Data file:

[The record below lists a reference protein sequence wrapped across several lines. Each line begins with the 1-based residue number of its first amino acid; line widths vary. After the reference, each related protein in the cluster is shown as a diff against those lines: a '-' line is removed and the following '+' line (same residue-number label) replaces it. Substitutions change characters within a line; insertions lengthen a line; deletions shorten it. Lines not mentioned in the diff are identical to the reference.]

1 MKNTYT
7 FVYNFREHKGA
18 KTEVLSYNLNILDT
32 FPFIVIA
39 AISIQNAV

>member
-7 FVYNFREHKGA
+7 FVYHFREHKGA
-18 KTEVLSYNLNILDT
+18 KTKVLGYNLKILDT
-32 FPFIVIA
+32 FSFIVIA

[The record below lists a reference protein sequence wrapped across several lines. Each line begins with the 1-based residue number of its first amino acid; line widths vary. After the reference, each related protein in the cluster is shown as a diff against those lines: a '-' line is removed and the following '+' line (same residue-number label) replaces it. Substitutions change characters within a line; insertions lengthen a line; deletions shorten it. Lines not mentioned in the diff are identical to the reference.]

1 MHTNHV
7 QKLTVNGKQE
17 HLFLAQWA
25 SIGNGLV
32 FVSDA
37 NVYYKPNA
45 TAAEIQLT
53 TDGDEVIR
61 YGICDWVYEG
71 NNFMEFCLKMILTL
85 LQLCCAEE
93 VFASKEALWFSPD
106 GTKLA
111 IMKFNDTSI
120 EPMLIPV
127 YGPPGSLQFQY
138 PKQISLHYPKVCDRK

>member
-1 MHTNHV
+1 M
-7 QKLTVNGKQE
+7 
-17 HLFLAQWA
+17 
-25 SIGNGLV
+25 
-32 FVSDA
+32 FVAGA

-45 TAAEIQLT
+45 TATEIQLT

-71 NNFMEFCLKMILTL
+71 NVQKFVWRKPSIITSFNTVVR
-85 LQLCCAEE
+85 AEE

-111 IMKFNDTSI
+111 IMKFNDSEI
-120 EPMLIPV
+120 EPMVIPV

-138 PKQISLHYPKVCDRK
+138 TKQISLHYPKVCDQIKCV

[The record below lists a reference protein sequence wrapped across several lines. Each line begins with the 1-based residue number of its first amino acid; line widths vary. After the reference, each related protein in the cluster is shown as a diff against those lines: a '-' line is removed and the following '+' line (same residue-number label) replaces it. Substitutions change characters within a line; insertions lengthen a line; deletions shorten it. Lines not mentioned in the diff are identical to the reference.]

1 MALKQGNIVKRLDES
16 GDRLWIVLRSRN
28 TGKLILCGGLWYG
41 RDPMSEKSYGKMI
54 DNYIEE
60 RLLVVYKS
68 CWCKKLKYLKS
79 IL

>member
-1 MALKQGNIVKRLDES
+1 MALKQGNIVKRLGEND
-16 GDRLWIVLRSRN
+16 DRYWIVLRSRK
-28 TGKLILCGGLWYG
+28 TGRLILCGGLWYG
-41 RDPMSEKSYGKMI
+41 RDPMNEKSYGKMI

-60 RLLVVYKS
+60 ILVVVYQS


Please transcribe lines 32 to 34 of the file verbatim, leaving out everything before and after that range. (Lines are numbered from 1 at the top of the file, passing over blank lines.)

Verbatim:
>member
-1 MHTNHV
+1 M